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Publication Detail
Outpatient management of uncomplicated enteric fever: A case series of 93 patients from the Hospital of Tropical Diseases, London.
  • Publication Type:
    Journal article
  • Publication Sub Type:
  • Authors:
    McCann N, Nabarro L, Morris-Jones S, Patel T, Godbole G, Heyderman R, Brown M
  • Publisher:
    WB Saunders
  • Publication date:
  • Journal:
    Journal of Infection
  • Status:
    Published online
  • Country:
  • Print ISSN:
  • PII:
  • Language:
  • Keywords:
    Antimicrobial resistance, Enteric fever, Outpatient, Returning travellers, Salmonella paratyphi, Salmonella typhi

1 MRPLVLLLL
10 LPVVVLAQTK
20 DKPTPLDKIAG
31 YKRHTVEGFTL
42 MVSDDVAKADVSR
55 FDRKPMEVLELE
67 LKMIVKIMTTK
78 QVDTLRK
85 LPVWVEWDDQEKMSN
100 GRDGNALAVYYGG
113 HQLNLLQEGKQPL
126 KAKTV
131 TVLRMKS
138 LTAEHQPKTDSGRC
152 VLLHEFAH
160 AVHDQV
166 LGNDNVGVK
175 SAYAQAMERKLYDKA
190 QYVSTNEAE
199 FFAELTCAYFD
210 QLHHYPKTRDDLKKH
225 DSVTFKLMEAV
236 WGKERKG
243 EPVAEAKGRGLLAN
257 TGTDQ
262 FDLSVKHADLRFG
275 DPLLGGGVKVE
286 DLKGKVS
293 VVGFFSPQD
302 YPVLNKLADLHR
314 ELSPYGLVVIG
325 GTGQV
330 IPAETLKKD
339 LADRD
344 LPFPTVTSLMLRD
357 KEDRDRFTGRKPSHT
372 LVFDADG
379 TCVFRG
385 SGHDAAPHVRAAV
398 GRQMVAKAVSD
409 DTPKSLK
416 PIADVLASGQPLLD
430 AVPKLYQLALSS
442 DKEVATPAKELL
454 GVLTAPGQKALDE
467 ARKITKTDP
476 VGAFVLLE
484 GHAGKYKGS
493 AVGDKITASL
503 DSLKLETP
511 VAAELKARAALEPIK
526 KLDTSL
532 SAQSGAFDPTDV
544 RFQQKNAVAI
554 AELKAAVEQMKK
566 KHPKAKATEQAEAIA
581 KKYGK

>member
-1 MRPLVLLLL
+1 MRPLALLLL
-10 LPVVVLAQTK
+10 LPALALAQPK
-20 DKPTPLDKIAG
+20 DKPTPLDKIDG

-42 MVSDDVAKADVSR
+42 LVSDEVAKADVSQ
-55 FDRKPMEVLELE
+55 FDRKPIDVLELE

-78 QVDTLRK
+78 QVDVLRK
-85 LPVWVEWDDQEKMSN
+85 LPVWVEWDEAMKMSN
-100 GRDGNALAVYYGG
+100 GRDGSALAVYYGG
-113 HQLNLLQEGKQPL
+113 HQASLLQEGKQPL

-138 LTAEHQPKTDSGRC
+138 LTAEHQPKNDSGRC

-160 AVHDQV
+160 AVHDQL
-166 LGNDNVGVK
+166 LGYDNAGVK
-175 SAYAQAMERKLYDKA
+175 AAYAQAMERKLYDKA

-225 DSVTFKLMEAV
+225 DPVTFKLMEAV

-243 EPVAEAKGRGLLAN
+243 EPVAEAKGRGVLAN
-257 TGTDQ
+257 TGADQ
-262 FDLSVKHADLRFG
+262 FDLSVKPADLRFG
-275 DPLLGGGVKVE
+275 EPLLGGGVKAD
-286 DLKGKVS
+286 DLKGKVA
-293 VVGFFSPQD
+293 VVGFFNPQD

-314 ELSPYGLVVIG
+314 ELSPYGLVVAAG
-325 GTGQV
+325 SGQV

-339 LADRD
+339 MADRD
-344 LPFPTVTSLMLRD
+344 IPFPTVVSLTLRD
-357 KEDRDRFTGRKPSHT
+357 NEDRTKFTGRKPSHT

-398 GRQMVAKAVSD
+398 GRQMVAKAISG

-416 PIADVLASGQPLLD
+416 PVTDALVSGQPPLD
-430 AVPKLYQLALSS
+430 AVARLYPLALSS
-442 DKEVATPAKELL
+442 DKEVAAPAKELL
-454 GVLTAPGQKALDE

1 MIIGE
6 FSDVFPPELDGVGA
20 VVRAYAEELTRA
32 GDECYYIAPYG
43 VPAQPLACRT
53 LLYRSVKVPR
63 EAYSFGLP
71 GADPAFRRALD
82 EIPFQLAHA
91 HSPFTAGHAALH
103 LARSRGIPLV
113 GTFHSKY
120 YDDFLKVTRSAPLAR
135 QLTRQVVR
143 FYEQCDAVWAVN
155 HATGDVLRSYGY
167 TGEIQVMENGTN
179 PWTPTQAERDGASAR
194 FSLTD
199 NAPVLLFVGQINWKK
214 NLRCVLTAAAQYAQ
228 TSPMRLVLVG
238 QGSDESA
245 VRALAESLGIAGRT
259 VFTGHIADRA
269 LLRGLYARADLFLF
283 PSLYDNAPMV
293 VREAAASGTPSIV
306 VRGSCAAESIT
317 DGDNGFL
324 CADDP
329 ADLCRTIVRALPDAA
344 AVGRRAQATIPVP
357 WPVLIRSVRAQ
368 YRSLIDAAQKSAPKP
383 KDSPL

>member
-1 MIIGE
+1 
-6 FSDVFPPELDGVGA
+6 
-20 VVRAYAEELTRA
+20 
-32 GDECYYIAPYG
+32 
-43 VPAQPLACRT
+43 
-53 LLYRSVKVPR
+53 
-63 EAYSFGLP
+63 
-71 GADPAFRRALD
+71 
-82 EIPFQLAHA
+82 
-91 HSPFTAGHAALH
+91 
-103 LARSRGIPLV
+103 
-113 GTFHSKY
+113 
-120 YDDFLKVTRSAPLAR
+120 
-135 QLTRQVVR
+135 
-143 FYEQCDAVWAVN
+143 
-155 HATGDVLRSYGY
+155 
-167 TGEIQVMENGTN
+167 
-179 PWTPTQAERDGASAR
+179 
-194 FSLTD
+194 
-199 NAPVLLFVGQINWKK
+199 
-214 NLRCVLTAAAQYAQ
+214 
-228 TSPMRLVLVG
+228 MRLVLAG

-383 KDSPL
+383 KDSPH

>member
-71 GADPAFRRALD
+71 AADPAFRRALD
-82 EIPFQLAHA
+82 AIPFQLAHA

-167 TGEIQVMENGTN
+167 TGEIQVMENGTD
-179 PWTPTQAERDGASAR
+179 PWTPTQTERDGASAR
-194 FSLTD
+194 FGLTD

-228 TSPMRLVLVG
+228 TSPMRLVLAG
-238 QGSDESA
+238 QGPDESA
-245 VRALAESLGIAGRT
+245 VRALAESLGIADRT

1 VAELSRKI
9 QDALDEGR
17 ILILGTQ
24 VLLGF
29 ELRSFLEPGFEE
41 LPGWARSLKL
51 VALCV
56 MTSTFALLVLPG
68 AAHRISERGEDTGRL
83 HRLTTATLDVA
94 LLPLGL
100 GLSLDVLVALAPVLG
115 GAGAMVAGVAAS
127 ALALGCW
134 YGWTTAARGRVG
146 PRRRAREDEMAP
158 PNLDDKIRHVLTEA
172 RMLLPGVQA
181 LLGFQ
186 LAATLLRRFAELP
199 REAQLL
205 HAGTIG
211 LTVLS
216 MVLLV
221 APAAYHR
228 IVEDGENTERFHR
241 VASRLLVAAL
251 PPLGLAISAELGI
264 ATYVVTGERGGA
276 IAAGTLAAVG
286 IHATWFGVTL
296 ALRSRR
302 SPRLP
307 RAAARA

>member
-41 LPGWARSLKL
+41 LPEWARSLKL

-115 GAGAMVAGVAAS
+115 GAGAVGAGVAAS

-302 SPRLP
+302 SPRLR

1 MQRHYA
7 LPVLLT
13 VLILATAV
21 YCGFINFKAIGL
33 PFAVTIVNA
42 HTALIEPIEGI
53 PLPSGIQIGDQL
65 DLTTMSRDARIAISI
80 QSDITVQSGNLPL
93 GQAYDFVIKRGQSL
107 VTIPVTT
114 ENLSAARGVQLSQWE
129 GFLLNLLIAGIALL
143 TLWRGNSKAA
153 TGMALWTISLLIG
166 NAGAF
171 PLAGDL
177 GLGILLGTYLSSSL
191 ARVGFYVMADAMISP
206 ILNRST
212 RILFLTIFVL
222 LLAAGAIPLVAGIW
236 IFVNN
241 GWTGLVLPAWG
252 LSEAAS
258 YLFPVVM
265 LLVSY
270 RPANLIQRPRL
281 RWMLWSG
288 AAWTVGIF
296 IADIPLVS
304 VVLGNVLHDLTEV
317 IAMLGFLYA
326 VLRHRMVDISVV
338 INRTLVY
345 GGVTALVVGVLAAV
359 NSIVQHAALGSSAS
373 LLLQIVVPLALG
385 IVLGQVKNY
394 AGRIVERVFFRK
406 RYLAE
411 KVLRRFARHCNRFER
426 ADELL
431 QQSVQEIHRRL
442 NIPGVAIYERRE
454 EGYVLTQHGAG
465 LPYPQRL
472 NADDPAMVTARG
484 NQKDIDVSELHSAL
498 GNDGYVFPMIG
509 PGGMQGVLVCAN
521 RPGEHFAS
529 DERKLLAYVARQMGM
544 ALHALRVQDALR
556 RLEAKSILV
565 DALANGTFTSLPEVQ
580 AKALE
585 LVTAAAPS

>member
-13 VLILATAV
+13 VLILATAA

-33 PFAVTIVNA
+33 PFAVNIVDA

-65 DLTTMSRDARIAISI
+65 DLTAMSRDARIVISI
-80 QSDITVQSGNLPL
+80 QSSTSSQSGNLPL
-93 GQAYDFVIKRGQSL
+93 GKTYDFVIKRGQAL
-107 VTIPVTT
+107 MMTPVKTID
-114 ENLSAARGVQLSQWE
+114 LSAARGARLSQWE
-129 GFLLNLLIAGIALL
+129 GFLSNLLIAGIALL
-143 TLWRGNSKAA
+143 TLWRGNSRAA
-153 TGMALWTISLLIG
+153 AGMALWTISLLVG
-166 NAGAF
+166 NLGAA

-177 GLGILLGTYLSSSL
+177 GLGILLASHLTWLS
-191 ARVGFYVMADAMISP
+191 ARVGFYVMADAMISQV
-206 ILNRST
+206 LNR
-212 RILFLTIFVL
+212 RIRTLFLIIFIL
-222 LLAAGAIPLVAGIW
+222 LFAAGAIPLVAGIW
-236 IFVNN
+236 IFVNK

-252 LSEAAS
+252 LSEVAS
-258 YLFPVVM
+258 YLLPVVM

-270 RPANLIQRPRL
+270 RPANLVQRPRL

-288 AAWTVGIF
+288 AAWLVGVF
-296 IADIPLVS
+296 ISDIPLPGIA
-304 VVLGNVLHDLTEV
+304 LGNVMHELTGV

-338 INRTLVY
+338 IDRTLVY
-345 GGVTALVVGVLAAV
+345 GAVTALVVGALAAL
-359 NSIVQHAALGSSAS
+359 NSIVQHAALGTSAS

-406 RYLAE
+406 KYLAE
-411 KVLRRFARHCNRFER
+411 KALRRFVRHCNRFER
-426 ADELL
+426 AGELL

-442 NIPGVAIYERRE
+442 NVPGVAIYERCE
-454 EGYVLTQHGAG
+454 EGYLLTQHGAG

OBJECTIVES: Enteric fever is predominantly managed as an outpatient condition in endemic settings but there is little evidence to support this approach in non-endemic settings. This study aims to review the outcomes of outpatients treated for enteric fever at the Hospital of Tropical Diseases in London, UK. METHODS: We conducted a retrospective analysis of all patients with confirmed enteric fever between August 2009 and September 2020. Demographic, clinical, laboratory and microbiological data were collected and compared between the inpatient and outpatient populations. Outcomes investigated were complicated enteric fever, treatment failure and relapse. RESULTS: Overall, 93 patients (59% male, median age 31) were identified with blood and/or stool culture confirmed enteric fever and 49 (53%) of these were managed as outpatients. The commonest empirical treatment for outpatients was azithromycin (70%) and for inpatients was ceftriaxone (84%). Outpatients were more likely than inpatients to receive only one antibiotic (57% vs 19%, p < 0.01) and receive a shorter duration of antibiotics (median 7 vs 11 days, p <0.01). There were no cases of complicated disease or relapse in either the inpatient or outpatient groups. There was one treatment failure in the outpatient group. Azithromycin was well-tolerated with no reported side effects. CONCLUSIONS: Our findings suggest that outpatient management of uncomplicated imported enteric fever is safe and effective with the use of oral azithromycin. Careful monitoring of patients is recommended as treatment failure can occur.
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